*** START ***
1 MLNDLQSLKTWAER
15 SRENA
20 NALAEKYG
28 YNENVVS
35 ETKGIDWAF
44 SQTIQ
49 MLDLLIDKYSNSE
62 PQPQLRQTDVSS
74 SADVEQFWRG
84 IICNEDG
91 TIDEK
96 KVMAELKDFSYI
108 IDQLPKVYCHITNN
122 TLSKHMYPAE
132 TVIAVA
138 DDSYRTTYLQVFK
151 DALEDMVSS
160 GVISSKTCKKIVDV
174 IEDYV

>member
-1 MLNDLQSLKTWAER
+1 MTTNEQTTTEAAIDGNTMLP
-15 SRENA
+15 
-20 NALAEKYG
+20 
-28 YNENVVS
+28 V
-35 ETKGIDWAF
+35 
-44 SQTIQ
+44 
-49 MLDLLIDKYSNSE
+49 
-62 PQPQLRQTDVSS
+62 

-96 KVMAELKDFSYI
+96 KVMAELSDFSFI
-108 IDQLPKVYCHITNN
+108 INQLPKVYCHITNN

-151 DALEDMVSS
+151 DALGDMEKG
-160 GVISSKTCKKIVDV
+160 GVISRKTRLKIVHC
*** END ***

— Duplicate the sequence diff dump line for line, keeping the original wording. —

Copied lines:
1 MLNDLQSLKTWAER
15 SRENA
20 NALAEKYG
28 YNENVVS
35 ETKGIDWAF
44 SQTIQ
49 MLDLLIDKYSNSE
62 PQPQLRQTDVSS
74 SADVEQFWRG
84 IICNEDG
91 TIDEK
96 KVMAELKDFSYI
108 IDQLPKVYCHITNN
122 TLSKHMYPAE
132 TVIAVA
138 DDSYRTTYLQVFK
151 DALEDMVSS
160 GVISSKTCKKIVDV
174 IEDYV

>member
-1 MLNDLQSLKTWAER
+1 MTTNEQTTTEAAIDGNTMLP
-15 SRENA
+15 
-20 NALAEKYG
+20 
-28 YNENVVS
+28 V
-35 ETKGIDWAF
+35 
-44 SQTIQ
+44 
-49 MLDLLIDKYSNSE
+49 
-62 PQPQLRQTDVSS
+62 

-96 KVMAELKDFSYI
+96 KVMAELSDFSFI
-108 IDQLPKVYCHITNN
+108 INQLPKVYCHITNN

-151 DALEDMVSS
+151 DALGDMEKG
-160 GVISSKTCKKIVDV
+160 GVISRKTRLKIVHC